The child custody negotiation process is often challenging for parents. It forces you to work with someone you aren't in a relationship with any longer. There might be bad feelings between you and your ex; however, now is the time that you have to put your feeling for each other aside and focus on the kids.
When full custody is awarded during a divorce, one parent will be afforded sole legal and physical custody of a child. Because many courts prefer to award joint custody, as it's thought to be in the best interest of the child, it's important for parents filing for sole custody to be properly prepared for their hearing. Very Well Family offers the following advice to ensure parents are well-prepared.
With August almost here, you're probably gearing up for the start of the new school year. This can be a difficult time for divorced parents, who will need to work in conjunction to ensure their kids remain on schedule this year. To help you get by, Lifehacker recommends the following tips.
After a divorce, it's quite common for parents to increase their efforts to provide a loving and stable environment for their children. This often leads to overparenting, which is characterized by overprotection and overindulgence of a child. Very Well Family explains some of the signs of overparenting so you can determine whether you or your ex are exhibiting these troublesome behaviors.
Summer in Florida is a great opportunity for parents to take their kids on family vacations or simply increase bonding experiences. For divorced parents, making decisions about summer vacation schedules can be tough, especially when your divorce was contentious. Parenting offers the following tips on how you and your ex can put your kids first when planning summer schedules.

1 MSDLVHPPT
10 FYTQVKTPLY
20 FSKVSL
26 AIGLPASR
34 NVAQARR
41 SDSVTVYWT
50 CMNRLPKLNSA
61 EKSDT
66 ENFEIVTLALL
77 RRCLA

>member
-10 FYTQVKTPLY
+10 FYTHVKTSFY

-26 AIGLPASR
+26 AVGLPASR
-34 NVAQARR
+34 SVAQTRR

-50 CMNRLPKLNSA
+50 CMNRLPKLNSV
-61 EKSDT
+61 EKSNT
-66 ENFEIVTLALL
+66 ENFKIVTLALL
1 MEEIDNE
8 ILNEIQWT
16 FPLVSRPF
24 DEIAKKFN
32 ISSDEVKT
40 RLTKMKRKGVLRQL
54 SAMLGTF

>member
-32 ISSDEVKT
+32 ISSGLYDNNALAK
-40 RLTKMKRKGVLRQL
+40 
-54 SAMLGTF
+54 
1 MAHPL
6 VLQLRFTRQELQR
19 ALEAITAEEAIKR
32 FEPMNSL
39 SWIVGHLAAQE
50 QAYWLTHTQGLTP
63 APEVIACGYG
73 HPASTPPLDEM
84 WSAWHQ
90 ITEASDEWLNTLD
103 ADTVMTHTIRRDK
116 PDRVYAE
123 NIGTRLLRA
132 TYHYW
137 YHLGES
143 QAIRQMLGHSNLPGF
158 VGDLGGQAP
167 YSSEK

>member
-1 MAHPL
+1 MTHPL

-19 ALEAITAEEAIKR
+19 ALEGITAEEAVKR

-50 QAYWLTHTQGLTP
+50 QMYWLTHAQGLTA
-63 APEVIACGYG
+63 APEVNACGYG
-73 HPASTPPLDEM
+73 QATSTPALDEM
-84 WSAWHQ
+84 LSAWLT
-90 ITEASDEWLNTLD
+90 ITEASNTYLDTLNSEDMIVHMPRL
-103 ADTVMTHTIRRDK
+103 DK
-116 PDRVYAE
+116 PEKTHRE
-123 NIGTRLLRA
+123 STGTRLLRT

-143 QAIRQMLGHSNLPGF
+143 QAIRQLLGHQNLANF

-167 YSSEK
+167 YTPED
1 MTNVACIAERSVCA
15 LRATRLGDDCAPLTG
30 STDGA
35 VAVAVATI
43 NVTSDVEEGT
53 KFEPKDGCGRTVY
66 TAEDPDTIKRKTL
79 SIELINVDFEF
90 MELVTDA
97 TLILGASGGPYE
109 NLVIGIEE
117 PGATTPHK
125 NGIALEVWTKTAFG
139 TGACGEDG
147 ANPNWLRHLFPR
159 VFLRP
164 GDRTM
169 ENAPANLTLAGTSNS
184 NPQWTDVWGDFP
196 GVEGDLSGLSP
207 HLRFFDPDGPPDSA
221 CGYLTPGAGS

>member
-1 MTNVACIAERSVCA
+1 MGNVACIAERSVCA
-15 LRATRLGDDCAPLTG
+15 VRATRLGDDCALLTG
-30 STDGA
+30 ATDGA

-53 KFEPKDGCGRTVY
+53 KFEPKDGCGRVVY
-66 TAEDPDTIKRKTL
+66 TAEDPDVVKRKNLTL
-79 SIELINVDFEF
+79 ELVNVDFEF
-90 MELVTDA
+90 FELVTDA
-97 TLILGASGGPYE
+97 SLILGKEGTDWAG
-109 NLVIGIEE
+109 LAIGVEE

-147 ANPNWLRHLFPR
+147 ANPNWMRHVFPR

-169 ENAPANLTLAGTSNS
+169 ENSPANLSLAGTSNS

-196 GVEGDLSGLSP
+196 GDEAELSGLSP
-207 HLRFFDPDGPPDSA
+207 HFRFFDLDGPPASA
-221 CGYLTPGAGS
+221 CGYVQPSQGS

Divorce can be a complicated process, especially when there are children involved. Although you want to make choices that are in the best interest of your children, it can be difficult to determine which parent should receive custody. Depending on the circumstances surrounding the case, children often fair better when they have consistent access to both parents. Yet, the judge presiding over the case may look at certain factors before making the final decision as to where the children will be best off.
After getting divorced, people may want to relocate within the state of Florida or move out of the state for any other number of reasons. For parents, however, there may be more to it than just making the decision to move and packing up. If they plan to take their children with them, they may require permission.
When they are married, Florida couples typically share the responsibility of providing for and raising their children. If they are divorced, living in separate households may not be the only roadblock to them continuing to share this responsibility. However, the state of Florida holds that, with few exceptions, children should have frequent and continued contact with both of their parents after a divorce. To this end, state law specifies that the court may order shared parenting, or co-parenting.
One of the most difficult parts of a divorce is when one parent no longer lives in the family home. Whether you are the parent the children live with full time or you are the parent they see only during visitations, you need to do everything you can to make visitations easy on your children. You want them to feel comfortable with the process. IN addition, the process should not disrupt their lives too much or make them miss out on things they want to do.
It’s no secret; being a single parent is tough. Along with all of the practical and financial concerns, you’ll also need to worry about properly disciplining your child to keep her on the straight and narrow. Live About offers the following tips to help single parents navigate the subject of discipline.